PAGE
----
The captain of Yale University’s basketball team, who was expelled last month for sexual misconduct, responded publicly to the allegations Monday with a statement through his lawyer detailing his sexual encounters with a woman and saying that they were all consensual.

Max Stern, a lawyer who represents Jack Montague, said his client was inappropriately pushed out of the school and plans to sue Yale to vindicate his rights. Montague was expelled from the Ivy League university during one of the school’s most successful basketball runs, and he has not been with the team for weeks.

The expulsion and Montague’s response comes at a tense moment: Yale’s men’s basketball team heads to the NCAA tournament for the first time in more than 50 years this week, with a matchup against Baylor scheduled for Thursday. The team showed its support for the former captain last month by wearing t-shirts with his nickname, Gucci, and number, 4, on them. That sparked a backlash, with posters appearing around the New Haven, Conn. campus, with pictures of the shirts emblazoned with the message: “Stop supporting a rapist.”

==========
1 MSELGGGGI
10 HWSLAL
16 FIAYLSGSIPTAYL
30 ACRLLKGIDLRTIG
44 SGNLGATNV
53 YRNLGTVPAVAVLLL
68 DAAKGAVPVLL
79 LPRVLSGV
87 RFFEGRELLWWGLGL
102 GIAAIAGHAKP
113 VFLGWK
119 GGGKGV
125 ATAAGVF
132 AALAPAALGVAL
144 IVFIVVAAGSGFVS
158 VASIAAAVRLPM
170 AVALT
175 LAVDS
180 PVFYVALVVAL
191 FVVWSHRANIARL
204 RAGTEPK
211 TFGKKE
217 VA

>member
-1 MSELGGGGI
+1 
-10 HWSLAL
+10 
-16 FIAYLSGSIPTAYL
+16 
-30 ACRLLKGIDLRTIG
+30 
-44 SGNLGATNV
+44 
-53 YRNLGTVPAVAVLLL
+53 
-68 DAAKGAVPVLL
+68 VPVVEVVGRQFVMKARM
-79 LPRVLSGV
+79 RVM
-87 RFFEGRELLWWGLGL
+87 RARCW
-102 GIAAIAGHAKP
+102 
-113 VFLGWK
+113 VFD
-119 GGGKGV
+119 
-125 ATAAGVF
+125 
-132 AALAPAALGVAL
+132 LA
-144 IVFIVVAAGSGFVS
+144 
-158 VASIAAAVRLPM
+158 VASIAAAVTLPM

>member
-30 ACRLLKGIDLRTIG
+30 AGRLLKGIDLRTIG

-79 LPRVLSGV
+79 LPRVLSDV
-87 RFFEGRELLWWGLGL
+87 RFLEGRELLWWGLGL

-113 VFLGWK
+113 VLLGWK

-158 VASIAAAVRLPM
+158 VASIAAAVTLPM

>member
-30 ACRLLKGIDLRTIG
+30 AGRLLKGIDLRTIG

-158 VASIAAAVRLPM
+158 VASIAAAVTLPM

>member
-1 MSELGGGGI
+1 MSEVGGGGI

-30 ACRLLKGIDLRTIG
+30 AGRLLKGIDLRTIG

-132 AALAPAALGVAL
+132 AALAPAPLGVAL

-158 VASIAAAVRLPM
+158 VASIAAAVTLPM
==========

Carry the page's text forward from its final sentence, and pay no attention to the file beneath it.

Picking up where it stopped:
Stern argues that Montague was in a consensual sexual relationship with another Yale student — including sleeping together four times. According to Stern’s statement, the woman went to the school’s Title IX coordinator a year after the alleged misconduct and that a school official, not the accuser, filed the complaint that resulted in his expulsion.

“There is no doubt that institutions of higher learning must take the problem of sexual abuse seriously and take effective steps to protect its women students,” Stern wrote in a statement, which was first reported in the Yale Daily News. “But that obligation cannot justify imposing so drastic a punishment on the basis of such flimsy evidence.”

Montague did not immediately respond to messages seeking comment Monday. The woman who reported the misconduct to Yale has not been publicly identified.